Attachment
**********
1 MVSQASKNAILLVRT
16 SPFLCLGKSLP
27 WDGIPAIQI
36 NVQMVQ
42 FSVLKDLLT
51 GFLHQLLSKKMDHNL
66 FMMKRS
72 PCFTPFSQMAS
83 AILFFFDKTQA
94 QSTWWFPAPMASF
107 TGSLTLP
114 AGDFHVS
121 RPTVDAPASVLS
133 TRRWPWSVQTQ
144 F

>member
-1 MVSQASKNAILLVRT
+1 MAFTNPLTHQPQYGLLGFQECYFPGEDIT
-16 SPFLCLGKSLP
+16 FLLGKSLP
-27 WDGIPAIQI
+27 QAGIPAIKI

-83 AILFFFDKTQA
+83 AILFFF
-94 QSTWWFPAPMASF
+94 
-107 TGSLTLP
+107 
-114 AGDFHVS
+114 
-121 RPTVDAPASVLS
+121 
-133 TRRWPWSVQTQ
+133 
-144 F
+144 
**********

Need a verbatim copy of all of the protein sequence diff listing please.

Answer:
1 MVSQASKNAILLVRT
16 SPFLCLGKSLP
27 WDGIPAIQI
36 NVQMVQ
42 FSVLKDLLT
51 GFLHQLLSKKMDHNL
66 FMMKRS
72 PCFTPFSQMAS
83 AILFFFDKTQA
94 QSTWWFPAPMASF
107 TGSLTLP
114 AGDFHVS
121 RPTVDAPASVLS
133 TRRWPWSVQTQ
144 F

>member
-1 MVSQASKNAILLVRT
+1 MAFTNPLTHQPQYGLLGFQECYFPGEDIT
-16 SPFLCLGKSLP
+16 FLLGKSLP
-27 WDGIPAIQI
+27 QAGIPAIKI

-83 AILFFFDKTQA
+83 AILFFF
-94 QSTWWFPAPMASF
+94 
-107 TGSLTLP
+107 
-114 AGDFHVS
+114 
-121 RPTVDAPASVLS
+121 
-133 TRRWPWSVQTQ
+133 
-144 F
+144 